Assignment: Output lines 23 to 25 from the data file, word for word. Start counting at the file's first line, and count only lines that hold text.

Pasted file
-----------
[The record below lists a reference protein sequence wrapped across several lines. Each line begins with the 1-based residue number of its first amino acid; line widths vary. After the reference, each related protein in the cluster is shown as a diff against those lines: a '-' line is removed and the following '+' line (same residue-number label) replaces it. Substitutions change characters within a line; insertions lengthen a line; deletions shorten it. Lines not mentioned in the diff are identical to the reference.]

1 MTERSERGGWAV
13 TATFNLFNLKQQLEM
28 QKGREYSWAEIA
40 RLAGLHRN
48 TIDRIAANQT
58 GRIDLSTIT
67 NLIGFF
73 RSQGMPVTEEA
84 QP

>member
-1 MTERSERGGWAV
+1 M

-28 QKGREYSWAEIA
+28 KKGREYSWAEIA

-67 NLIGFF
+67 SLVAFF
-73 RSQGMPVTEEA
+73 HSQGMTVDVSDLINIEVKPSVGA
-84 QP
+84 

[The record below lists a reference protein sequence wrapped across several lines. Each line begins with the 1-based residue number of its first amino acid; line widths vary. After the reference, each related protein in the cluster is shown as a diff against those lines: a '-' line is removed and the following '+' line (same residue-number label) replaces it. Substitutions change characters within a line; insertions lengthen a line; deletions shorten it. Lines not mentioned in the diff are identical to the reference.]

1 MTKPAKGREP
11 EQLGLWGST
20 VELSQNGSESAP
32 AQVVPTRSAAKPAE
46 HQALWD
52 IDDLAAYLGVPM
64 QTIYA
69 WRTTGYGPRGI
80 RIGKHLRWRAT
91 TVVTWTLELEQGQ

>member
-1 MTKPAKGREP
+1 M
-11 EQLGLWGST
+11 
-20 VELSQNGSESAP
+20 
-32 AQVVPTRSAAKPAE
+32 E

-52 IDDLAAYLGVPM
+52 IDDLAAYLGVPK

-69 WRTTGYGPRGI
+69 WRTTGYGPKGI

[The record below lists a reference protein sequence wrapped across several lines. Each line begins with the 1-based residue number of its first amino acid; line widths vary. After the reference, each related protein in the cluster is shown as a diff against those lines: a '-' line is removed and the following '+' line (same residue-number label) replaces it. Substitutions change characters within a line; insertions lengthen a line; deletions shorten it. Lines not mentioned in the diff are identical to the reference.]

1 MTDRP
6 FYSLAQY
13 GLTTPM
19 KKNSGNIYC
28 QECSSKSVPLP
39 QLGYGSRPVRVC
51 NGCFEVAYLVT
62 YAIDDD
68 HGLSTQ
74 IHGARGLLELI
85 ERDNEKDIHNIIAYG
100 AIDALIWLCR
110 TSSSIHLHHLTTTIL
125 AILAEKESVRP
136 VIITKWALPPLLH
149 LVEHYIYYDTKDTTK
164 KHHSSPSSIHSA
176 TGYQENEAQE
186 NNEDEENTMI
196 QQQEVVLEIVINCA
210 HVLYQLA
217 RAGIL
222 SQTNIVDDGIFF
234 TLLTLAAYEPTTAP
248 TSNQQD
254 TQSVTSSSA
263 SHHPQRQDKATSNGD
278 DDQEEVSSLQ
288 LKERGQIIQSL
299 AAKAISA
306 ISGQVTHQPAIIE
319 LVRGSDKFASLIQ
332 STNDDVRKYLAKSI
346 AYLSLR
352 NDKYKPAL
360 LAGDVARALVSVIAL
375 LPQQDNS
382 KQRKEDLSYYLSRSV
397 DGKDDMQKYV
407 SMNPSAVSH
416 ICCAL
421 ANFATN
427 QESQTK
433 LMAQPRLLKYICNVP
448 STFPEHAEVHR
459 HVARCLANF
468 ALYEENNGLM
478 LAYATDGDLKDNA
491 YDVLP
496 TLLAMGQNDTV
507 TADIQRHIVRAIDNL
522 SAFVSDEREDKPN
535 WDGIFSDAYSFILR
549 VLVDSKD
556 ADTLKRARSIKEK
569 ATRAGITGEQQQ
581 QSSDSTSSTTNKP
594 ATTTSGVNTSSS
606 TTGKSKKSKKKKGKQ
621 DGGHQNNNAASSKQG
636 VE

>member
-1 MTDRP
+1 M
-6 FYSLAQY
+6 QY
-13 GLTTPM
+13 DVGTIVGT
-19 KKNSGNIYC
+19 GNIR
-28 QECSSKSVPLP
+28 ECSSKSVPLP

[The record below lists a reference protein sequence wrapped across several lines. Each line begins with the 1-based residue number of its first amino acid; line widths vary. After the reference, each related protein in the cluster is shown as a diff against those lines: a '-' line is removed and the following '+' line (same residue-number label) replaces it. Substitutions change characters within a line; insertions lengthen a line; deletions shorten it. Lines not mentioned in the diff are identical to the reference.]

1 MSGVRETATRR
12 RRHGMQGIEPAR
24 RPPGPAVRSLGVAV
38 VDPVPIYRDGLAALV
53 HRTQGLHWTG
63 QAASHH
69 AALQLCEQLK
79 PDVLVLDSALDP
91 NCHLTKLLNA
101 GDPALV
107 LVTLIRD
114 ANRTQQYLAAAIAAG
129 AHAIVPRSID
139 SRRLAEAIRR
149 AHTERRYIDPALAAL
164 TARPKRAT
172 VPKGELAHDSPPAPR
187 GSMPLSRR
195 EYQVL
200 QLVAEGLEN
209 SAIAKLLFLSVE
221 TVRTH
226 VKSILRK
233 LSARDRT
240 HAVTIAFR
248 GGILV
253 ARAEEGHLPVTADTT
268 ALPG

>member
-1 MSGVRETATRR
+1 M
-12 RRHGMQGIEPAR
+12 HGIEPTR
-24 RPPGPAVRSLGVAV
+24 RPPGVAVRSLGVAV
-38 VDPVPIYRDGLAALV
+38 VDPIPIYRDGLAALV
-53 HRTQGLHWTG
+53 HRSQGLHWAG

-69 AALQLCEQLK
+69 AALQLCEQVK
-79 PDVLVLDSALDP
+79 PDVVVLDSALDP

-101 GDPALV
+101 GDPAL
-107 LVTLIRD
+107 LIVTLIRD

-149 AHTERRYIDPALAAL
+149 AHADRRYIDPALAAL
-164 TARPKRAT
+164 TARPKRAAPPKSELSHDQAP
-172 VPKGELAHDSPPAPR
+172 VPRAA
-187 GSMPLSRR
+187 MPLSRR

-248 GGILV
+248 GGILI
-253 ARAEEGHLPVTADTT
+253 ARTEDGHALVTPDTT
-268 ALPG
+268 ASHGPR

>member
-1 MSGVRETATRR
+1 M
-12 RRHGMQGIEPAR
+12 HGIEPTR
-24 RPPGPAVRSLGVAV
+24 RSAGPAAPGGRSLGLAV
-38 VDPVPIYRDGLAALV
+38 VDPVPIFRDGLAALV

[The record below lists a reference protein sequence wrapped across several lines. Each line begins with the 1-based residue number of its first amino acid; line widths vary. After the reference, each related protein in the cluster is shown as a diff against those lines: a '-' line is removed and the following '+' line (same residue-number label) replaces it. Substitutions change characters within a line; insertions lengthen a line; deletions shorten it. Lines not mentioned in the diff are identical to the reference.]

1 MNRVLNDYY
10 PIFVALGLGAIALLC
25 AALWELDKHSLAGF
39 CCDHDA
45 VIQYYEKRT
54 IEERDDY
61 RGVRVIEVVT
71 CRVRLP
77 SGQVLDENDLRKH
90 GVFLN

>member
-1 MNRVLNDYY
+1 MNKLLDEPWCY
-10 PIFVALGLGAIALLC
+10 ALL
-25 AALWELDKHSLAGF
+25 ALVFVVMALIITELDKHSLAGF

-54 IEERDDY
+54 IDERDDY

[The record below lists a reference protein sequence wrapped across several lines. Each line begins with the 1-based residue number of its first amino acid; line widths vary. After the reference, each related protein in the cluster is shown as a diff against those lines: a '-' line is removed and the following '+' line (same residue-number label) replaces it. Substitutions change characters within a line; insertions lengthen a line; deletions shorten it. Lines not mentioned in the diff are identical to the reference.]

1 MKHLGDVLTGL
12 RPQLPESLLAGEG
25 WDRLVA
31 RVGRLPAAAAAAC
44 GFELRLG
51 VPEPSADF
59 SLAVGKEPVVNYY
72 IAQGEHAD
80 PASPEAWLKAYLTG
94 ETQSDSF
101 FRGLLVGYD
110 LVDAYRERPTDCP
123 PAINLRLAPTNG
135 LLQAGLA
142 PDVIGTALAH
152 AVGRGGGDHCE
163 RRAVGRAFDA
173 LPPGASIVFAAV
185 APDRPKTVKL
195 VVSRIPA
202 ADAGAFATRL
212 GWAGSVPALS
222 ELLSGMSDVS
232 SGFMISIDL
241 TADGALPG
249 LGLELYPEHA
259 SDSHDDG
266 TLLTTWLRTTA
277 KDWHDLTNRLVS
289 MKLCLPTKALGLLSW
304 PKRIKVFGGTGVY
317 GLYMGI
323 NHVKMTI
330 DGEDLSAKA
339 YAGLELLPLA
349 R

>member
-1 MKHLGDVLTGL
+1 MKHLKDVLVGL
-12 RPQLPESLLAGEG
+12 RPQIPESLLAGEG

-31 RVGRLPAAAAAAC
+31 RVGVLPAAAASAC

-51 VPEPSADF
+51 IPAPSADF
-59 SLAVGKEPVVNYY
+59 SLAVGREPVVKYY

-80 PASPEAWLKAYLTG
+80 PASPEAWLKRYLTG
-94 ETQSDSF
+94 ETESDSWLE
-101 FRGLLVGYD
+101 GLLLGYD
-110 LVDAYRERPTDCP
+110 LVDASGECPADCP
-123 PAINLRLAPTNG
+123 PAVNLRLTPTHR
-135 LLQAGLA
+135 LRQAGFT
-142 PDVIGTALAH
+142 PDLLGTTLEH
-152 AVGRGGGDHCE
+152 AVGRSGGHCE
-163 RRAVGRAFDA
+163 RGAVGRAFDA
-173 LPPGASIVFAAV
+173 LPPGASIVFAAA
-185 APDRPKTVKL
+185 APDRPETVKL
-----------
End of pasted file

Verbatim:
1 MTKPAKGREP
11 EQLGLWGST
20 VELSQNGSESAP